Neang’s norry was crowded with 32 passengers, each of whom had paid the equivalent of 75 cents or less for the ride. At an early stop, a motorbike was brought on, and several passengers had to sit on it until more room opened up. Among this tightly packed crowd—a tangle of legs, bags and chatter—I met a Muslim woman named Khortayas, her hair covered in a floral head scarf, on her way to visit her sister in Bamnak. A merchant named Rath told me she took the norry twice each month to bring back beds to sell.

Near the town of Phumi O Spean, a small white dog started chasing the norry, trailing us relentlessly. As we slowed, the dog darted ahead, briefly running up the track as if it were our leader. The absurdity of the scene caused a minor sensation, and somebody suggested that the dog wanted a ride. Neang stopped, picked up the pup and brought it aboard. Our new canine friend rode the rest of the way, being stroked by one or another of the passengers or standing with two paws on the driver’s lap.

At Bamnak, we switched to a norry carrying concrete pipes, refined sugar, soy milk, crates of eggs and other supplies. In Kdol, we joined a young mother and her child on a norry returning from a lumber delivery. And in Romeas, we chartered a norry driven by a man who had bloodshot eyes and smelled of moonshine. The town of Bat Doeng had no guesthouse, but our norry driver’s brother, a construction worker named Seik Than, lived nearby and offered to let us stay with him. He and his wife, Chhorn Vany, grilled a whole chicken for our dinner.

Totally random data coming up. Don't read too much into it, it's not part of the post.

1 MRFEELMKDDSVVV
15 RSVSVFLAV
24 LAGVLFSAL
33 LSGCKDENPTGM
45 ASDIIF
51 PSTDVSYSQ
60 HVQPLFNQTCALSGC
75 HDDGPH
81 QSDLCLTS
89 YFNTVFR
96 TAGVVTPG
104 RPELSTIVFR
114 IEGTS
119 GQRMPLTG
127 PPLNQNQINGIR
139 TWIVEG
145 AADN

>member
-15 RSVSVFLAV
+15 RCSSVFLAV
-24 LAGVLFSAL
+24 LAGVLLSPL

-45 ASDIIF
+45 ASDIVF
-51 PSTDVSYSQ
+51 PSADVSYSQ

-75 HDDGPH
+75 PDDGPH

It was in Bat Doeng that we boarded our final norry, the one driven by the man with the bum ankle and low fuel. Having to push part of the way made the journey to Trapeang Leuk seem a lot longer than 15-odd miles. From there—basically the end of the line—we caught a tuk-tuk, a type of auto-rickshaw, for the five-mile ride to Phnom Penh and a hot shower in a backpackers’ hotel. It felt like the height of luxury.

In the days that followed, whomever I told about the bamboo train seemed charmed by the novelty of the thing. But an English teacher from the United Kingdom whom I met at a café in Phnom Penh recognized something else.

“That’s great to hear,” he said.

“Why?” I asked.

“Because after what happened here, you worry about the state of the human spark. But this reassures me it’s still there.”

Russ Juskalian’s writing and photography have appeared in many publications. He is based in Brooklyn, New York.

Norries—which are technically illegal if virtually ubiquitous—roll on independent sets of tank wheels. Russ Juskalian
The rickety platforms—"norries" to the locals—carry passengers and freight on wobbly rails left over from an abandoned transit system. Russ Juskalian
Norries are powered by motors taken from motorbikes or farm implements. Russ Juskalian
When two norries meet, protocol dictates that the travelers on the more heavily loaded platform pitch in to disassemble and reassemble the vehicle with the lesser load. Russ Juskalian
The Khmer Rouge regime, led by Pol Pot, in 1975, left in front with other revolutionaries, devastated Cambodia and its people and infrastructure. Hulton Archive / Getty Images
Ghost trains deteriorate in Phnom Penh. Russ Juskalian
The outside of a train car that is deteriorating in Phnom Penh. Russ Juskalian
For many rural Cambodians, the leftover rails provide the most efficient means of getting from village to village. Russ Juskalian
Under a Cambodian government plan to rehabilitate the country's railways, service on the line between Battambang and Phnom Penh would be restored by the spring of 2010. In the crossroads town of Pursat, picture here, through which ten norries pass in a typical day, one driver said he was worried that the laws barring norries might eventually be enforced. Russ Juskalian
Map of the each station on the Northern Line. Author and photographer Russ Juskalian started his journey just outside Battambang. Guilbert Gates